Thursday, 16 July 2015

Majestic Mountains- Lake Hawea

While at Wanaka we did a road trip up SH8, along the edge of Lake Hawea headed towards Haast Pass. Our destination and turn-around point was the DOC camp at Boundary Creek, a few kilometres before Makarora and well before the Pass itself. We’re leaving Haast Pass until we head to the West Coast to do the southern half later this year or it may even be early next.

It was a cold and bitter day- it’s something that has caught us on the hop a little. Yes, we knew it was going to be cold down here, it is after all winter. But some days it's a bone chilling cold that gets under your skin and refuses to budge, even when you’re layered & wrapped up to the hilt. Some days it's hard to get active especially when it's lovely and warm in the van. The diesel heaters have more than earnt their keep. And you’ll notice I said heaters- more than one. We have had the one we left in Christchurch to be repaired returned to us in Wanaka and David re-fitted it with no issues.

The low cloud cover on this day didn’t help either, it always feels more dull and uninviting when there’s low cloud and rain waiting in the wings. We stopped at the Lake Hawea lookout which would have been a fabulous spot to view the mountains across the other side of the lake.....


...had the cloud not been so low.


Looking up the lake I decided that by the time we returned back along the road the cloud might have lifted enough for us to see the mountains and any snow that might be on them. Lake Hawea is huge, it’s narrow and very long, it stretches quite a distance up past the island you can see in this photo.


We follow the road high up above the lake before it passed through a cutting known as ‘The Neck’, a narrow pass that keeps Lakes Hawea & Wanaka apart.


Once through The Neck, Lake Wanaka appears, spread out in front of us with her mountain range in view across the lake.


We now drive along the lake edge at the top end of Lake Wanaka. We stop at the DOC camp at Boundary Creek for lunch but decide to move on when all we can hear are the high-pitched revs of numerous chainsaws. It’s a weekend and there are a number of groups collecting firewood from the lake shore.


We head back towards Lake Hawea, stopping a couple of times to check out roadside waterfalls and the view looking down Lake Wanaka.


We leave Lake Wanaka behind us and pull into The Neck so I can take a photo of Lake Hawea. What a stunning view, you couldn’t mistake this classic New Zealand scene with those cabbage trees in the foreground either. It must be a thrill for visitors to come over the brow of The Neck and have this sight appear in front of them- hopefully with no cloud cover. I can see that our cloud from this morning has lifted.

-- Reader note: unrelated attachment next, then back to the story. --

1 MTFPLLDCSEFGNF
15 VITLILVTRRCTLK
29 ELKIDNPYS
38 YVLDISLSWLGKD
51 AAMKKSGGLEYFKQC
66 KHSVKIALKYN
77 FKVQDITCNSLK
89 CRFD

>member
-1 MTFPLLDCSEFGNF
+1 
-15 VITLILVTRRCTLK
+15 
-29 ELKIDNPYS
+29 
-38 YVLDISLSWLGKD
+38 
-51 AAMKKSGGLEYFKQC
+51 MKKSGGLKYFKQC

We drive down below the neck and take a side track that turns in and heads around the otherside of this arm of the lake. We want to check out another DOC Camp, Kidds Bush at Bushy Point. Unfortunately the camp site is closed for winter and the farmer has locked the access gate. So we turn around and pull onto a large open area not far from the gate and close to the lake to have our lunch. Lovely hot soup and a bread roll (or sometimes a sandwich) are our lunch of choice most days at the moment. Enough to warm the cockles and keep the afternoon chill at bay.


The road back along Lake Hawea is across the arm from our picnic site, running along the bottom of this ‘hill’, Isthmus Peak (1417m) which separates Lake Wanaka and Lake Hawea. To get an idea of the height, there’s a house on a plateau, centre right of the photo. What a fabulous view they have.


And here we are travelling that road along the bottom of Isthmus Peak, heading towards the mountain range that was under cloud on our way up this morning.


Looking back across the lake arm towards Bushy Point, somewhere in those tress on the middle left is the DOC camp. We’ll definitely look forward to staying there in the summer.


And what a majestic mountain range it is, it’s very steep, reaching straight up out of the lake.


I think these peaks are part of the Huxley Range, which is further behind and part of the Southern Alps. A private road to Dingle Burn Station runs right along the bottom of the range and around the corner past the island.


The two tallest mountains are Corner Peak (1661m), on the corner of course. And Dingle Peak (1833m) just to the side and behind.


And a final panorama- four photos stitched together- of Lake Hawea (remember to click to enlarge)


We took a drive through the deserted and forlorn looking campground at the bottom of the lake before having a afternoon tea on the foreshore by the holiday settlement of Lake Hawea. I’m sure the settlement and campground are full to overflowing in the summer but today it would seem we were the only ones about.


We drove back home via Hawea Flat where I ‘found’ another lovely country church to shoot, St Ninians Presbyterian Church, built in 1938.




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